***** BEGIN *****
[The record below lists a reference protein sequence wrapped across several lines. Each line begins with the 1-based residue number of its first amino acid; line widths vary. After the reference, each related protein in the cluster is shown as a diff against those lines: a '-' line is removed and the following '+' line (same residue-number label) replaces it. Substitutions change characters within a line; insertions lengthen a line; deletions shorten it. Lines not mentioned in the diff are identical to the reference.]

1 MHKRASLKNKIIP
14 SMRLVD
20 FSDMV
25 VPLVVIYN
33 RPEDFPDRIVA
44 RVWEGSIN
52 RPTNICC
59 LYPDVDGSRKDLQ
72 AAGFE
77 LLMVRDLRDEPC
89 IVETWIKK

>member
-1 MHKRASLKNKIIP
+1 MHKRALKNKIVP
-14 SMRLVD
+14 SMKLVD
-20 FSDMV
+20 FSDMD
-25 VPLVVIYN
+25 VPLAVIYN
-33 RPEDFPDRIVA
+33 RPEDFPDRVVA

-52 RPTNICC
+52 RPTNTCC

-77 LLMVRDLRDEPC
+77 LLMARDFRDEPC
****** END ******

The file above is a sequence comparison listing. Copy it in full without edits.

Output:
[The record below lists a reference protein sequence wrapped across several lines. Each line begins with the 1-based residue number of its first amino acid; line widths vary. After the reference, each related protein in the cluster is shown as a diff against those lines: a '-' line is removed and the following '+' line (same residue-number label) replaces it. Substitutions change characters within a line; insertions lengthen a line; deletions shorten it. Lines not mentioned in the diff are identical to the reference.]

1 MHKRASLKNKIIP
14 SMRLVD
20 FSDMV
25 VPLVVIYN
33 RPEDFPDRIVA
44 RVWEGSIN
52 RPTNICC
59 LYPDVDGSRKDLQ
72 AAGFE
77 LLMVRDLRDEPC
89 IVETWIKK

>member
-1 MHKRASLKNKIIP
+1 MHKRALKNKIVP
-14 SMRLVD
+14 SMKLVD
-20 FSDMV
+20 FSDMD
-25 VPLVVIYN
+25 VPLAVIYN
-33 RPEDFPDRIVA
+33 RPEDFPDRVVA

-52 RPTNICC
+52 RPTNTCC

-77 LLMVRDLRDEPC
+77 LLMARDFRDEPC